Raleigh bicycle HQ brings number of protected heritage sites to 400,000
New listed sites also include the Art Deco terminal at Birmingham Airport, Plymouth’s Theatre Royal and a 200-year-old cottage in Shropshire.
The 1930s headquarters of bicycle manufacturer Raleigh have been given protected status, bringing the number of listed buildings and sites in England to 400,000.
The Howitt Building in Nottingham, which was built in 1931, has been listed at Grade II by the Government on the advice of its heritage agency Historic England.
Also newly added to the country’s official heritage list are the Art Deco terminal at Birmingham Airport, Plymouth’s Theatre Royal and a 200-year-old cottage in Shropshire which once housed animals and their owner under one roof.
The new additions take the total number of historic buildings, monuments, battlefields, shipwrecks, designed landscapes and World Heritage Sites which have received protection through listed status to 400,000.
Historic England chief executive Duncan Wilson said: “The list is a treasure trove of special historic places that demonstrates the rich variety of England’s history.
“Reaching 400,000 entries is a milestone – it confirms just how important our heritage is and how much deserves protecting for future generations.”
Culture Secretary Jeremy Wright said: “The National Heritage List for England tells the story of our past, and the people, places and events that shaped it.
“This landmark highlights the huge diversity of historic places that we have protected and the integral role heritage plays in our culture.”
The Raleigh Cycle Company was the world’s leading manufacturer of bicycles when the head office was built in 1931, and at its largest the company produced more than a million bicycles in a year across the 60-acre site.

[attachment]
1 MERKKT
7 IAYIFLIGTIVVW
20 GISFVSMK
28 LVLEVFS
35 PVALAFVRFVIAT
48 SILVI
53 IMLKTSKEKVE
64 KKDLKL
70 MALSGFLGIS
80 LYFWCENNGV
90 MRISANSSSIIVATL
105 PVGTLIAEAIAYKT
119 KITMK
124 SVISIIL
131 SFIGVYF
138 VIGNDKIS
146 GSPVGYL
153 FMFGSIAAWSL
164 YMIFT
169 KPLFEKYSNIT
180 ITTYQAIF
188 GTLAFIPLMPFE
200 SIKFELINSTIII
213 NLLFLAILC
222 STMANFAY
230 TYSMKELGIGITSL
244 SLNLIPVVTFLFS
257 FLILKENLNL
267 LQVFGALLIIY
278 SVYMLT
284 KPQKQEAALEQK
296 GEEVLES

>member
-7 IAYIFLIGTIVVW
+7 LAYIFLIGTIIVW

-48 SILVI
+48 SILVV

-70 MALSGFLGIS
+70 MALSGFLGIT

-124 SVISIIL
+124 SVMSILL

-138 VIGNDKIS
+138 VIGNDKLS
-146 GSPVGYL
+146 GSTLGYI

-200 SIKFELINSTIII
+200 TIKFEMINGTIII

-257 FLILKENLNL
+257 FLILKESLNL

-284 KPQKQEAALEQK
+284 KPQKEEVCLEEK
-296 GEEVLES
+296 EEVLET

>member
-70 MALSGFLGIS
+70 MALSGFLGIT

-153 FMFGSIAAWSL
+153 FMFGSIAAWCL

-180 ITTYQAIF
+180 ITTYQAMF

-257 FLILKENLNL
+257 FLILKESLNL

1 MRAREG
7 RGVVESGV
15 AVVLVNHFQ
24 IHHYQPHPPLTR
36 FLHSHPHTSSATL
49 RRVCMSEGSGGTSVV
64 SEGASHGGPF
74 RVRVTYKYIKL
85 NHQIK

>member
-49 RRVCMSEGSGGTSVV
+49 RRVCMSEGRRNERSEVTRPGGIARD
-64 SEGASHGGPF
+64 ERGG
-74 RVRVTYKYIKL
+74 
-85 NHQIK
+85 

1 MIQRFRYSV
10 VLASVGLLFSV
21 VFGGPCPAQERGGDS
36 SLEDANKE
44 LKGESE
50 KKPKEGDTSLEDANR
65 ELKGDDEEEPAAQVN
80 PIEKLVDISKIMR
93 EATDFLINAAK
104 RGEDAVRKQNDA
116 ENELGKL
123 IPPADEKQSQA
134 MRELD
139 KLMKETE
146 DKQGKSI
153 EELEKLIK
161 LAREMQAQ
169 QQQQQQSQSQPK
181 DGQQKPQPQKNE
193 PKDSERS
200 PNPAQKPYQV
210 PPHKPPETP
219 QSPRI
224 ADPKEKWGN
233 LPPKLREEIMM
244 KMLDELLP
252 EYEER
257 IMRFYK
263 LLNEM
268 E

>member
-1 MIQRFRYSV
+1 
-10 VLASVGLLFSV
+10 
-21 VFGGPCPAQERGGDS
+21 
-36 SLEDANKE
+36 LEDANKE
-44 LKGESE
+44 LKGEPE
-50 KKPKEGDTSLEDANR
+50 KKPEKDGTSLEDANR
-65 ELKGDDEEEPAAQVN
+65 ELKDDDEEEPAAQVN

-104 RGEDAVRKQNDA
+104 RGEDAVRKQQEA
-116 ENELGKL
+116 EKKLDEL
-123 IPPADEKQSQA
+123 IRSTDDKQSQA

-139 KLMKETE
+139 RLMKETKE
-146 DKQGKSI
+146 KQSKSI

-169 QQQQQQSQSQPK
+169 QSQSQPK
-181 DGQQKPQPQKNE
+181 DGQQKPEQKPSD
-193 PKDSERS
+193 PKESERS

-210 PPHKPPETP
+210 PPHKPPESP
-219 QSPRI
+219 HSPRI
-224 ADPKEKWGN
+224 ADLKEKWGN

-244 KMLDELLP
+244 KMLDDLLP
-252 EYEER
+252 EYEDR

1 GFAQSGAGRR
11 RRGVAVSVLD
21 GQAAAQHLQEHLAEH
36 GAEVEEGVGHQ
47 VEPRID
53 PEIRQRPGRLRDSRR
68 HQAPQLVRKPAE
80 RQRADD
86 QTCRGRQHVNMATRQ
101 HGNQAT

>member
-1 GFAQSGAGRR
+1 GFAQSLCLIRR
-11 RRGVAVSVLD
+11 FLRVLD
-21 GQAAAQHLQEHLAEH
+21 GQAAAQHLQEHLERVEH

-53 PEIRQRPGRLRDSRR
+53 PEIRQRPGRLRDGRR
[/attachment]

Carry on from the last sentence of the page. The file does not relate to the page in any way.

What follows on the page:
The factory was also the focal point for a challenge to the racially selective employment policy of many of Nottingham’s large companies, and resulted in it becoming one of the city’s biggest employers of African-Caribbean workers.
The Howitt Building, which bears decorative panels showing cherubic children holding bicycle parts and using tools of the trade, is now home to offices and a community centre and ballroom both named after the Jamaican activist, poet and journalist Marcus Garvey.
The Marcus Garvey Centre provides support facilities for older members of Nottingham’s African-Caribbean community, and the Marcus Garvey Ballroom was reopened in 1981 as a music venue known as “the Garvey”.
The Art Deco Elmdon terminal at Birmingham Airport, a 1930s “Moderne style” terminal and a reminder of an era when aviation was at its most glamorous, has been listed at Grade II.
It was the original terminal building when the airport opened in 1939, housing a public bar, tea lounge and restaurant, and features concrete “wings” which provide cover to passengers below and balconies for viewing flights.
Plymouth’s Theatre Royal, a “sophisticated example” of 20th century design with distinctive geometric forms which was completed in 1982, has also been listed at Grade II.
It was commissioned by Plymouth City Council as a venue that could cater for both large and small productions within a single auditorium, and features a movable auditorium roof that can be lowered to conceal the upper seating.
And a smallholder or squatter’s cottage and nearby barn at Cleeton St Mary, Shropshire, which was built in the late 18th or early 19th century has been listed at Grade II.
Historic England said the rubble stone building was an “increasingly rare representation” of a very simple form of home which was once common in rural areas.
It was likely to have been built by a smallholder who came to the area to graze livestock on moorland and quarry coal and stone, and an animal shelter was built on to the original structure so that it would have housed livestock alongside the owner.